Thursday, March 31, 2016

Step One for Geeks

If you're tuning in, I've been covering two alternate approaches to learning tarot card meetings.  Last time, I laid out an approach for people interested in an intuitive approach.  Today, I'm presenting an approach for people who are pumped up about the structure of trumps, suits, and court cards!

Step One for Geeks

You finally found a deck that meets your specifications: It's legible, cheap and not ugly. Let's get with the reading already, geez!

I'm right there with you, friend.  For you, we are skipping the meditation step.  But that doesn't mean you still don't spend some time with your deck!  Before diving right into definitions, go through the deck and make two decks based on your instinct: is this a friendly card or a mean card?  Don't worry too much about what that means (I'm asking you to tap into your Mystic side here a bit), just toss them suckers into piles based on your gut response.  Do this once a day for a couple days.  Try to pay attention to whether or not some cards "change sides," depending on your mood.

But you won't be spending too much time on this; after all, you have chosen the Geek path (we are legion).  No, you're gonna make a CHART.  With CATEGORIES.  You will also be going to the library and picking out a book on tarot that resonates with you (or take a Closer Look with me!).  For the Geek approach, I like the "Tarot Dictionary and Compendium" by Jana Riley because it offers many different interpretations, but be careful not to be overwhelmed by it.

Here's part of the first chart I ever made as an example.
For your chart, you are going to create four columns, one for each suit.  Your rows will be the numbered cards, Ace through King/Queen.  Each cell in the chart corresponds to a card, and you are going to pick a couple key words (no more than three!) for each card.  Maybe that doesn't seem like a rich enough reading of each card.  Too bad; you picked the Geek path!  I'm kidding; though three key words may not seem like enough, once you start putting cards together in readings, the complexity will emerge.

For trump cards, you'll be putting them in their numbered order and creating a story that helps you remember their meanings; it's not as tidy as a chart, but it gives you a mnemonic to help you memorize them.

As you start to memorize meanings and read simple spreads, you may find that particular cards are really hard for you to remember, or that you are consistently trying to assign them a different meaning.  Don't fight too hard.  It's totally reasonable to flavor some of the card meanings with your own personal interpretation!

I hope that between these two Step Ones, you find an approach that feels manageable but fun.  Whether your a Mystic or a Geek or something else, these strategies should get you started!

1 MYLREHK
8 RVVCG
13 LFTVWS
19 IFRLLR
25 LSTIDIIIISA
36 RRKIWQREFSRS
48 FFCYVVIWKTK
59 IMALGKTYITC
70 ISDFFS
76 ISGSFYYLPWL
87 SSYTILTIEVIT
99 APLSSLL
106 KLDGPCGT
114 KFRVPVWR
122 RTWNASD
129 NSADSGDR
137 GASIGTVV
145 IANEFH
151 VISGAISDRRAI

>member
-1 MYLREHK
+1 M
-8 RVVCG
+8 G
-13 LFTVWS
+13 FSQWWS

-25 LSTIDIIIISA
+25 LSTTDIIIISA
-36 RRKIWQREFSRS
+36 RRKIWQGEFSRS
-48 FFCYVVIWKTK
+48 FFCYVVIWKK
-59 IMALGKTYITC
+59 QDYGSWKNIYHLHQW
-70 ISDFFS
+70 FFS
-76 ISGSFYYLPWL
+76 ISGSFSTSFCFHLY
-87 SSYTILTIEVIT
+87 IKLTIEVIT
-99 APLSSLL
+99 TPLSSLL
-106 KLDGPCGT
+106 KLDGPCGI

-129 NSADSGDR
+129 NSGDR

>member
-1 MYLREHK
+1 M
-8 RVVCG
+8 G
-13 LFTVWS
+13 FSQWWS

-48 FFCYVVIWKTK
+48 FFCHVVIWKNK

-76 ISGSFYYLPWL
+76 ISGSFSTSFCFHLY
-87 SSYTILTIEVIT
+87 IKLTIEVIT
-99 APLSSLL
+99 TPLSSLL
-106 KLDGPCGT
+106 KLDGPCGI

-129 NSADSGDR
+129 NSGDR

Wednesday, March 30, 2016

Step One for Mystics

I recently started laying out two possible ways to learn card meanings, based on your approach to tarot (are you a Geek or a Mystic?)  In other words, I have two Step Ones! Today, I'll start with an approach for people hoping to connect with the cards in a more intuitive way.

Step One for Mystics

You have this gorgeous new tarot deck, and you are eager to get divinin'! It will be tempting to start assigning literal, one-to-one meanings to each card, but don't worry, there will be a time for that.  Why don't you enjoy this beautiful work of art first?

In order to learn the meanings of the cards, I suggest keeping a small journal (it can be minimal).  Each day, take a card and meditate on it.  Don't try to see literal meaning in the imagery (unless it is particularly powerful); rather, focus on your emotional, visceral response.  As you allow yourself to embrace fully whatever intuition is stimulated by that card, allow some vocabulary to pop up.  What words naturally arise while you are absorbed in the card?  Write down these words in your journal, with a separate entry for each card.

I think you will get the most out of this exercise if you do no more than eight cards a day, but hey, if you can do more, go ahead and get down with your bad self.

After you've gotten through the deck, find a book in your library that jives with your style (or check out my Closer Look series!) to get your one-to-one meanings.  If you've chosen the Mystic path (oh damn that sounds awesome), you might like "A Magical Course in Tarot" by Michele Morgan.  Go through the meanings and mark in your journal any that are drastically different from the ones you intuited.

Ultimately, you will choose one one or two keywords that you associate with each card; you decide whether or not they lean towards the prescribed meaning from the book, or your own initial intuition!

Check back again for Step One for folks who are excited about the structures and systems of tarot (our Geeks!)

Monday, March 28, 2016

Now taking orders!

I am excited to announce that I have finally set up my ordering system for readings!  Please check out Order a Reading for details on how to get your very own Down Home Tarot reading, personalized just for you.  You can ask a specific question, or just get general insight into where you are in your life right now.  There are 8 different spreads of varying complexity, so I'm sure you'll find something you like.

I look forward to sharing a reading with you!

Mystics and Geeks: Two Ways to Start Learning Card Meanings

I did not approach tarot as a way to divine my future or get in touch with my spiritual intuition.  I started researching tarot because I wanted something organized yet creative that gave me a chance to embrace my geeky side: 78 definitions, organized into both Major and Minor Arcana, dictated by suits, and progressing by number.  How delightfully structured!  How symmetrical!  And with pretty pictures, too!

I say this because you will hear different suggestions about how to approach tarot as a beginner, namely: Do you start with memorizing cards, or do you start by trying to get a "feel" for the cards?  I think that this depends entirely on what you are hoping to get out of tarot.  What I have for you are two Step Ones for getting to know your deck, depending on two possible approaches: Geek or Mystic.  Though you probably fall somewhere in between, try seeing which answers resonate with you most.

1) When you picked a deck, you were attracted to:

Mystic:  The feel of the artwork, the way certain specific cards captivated me, a deep stirring in my soul; the process of picking a deck is part of the experience itself
Geek: The general aesthetic, consistency in style, easily discernible suits and numbers; let's just pick a deck already!

2) You wanted to try tarot because: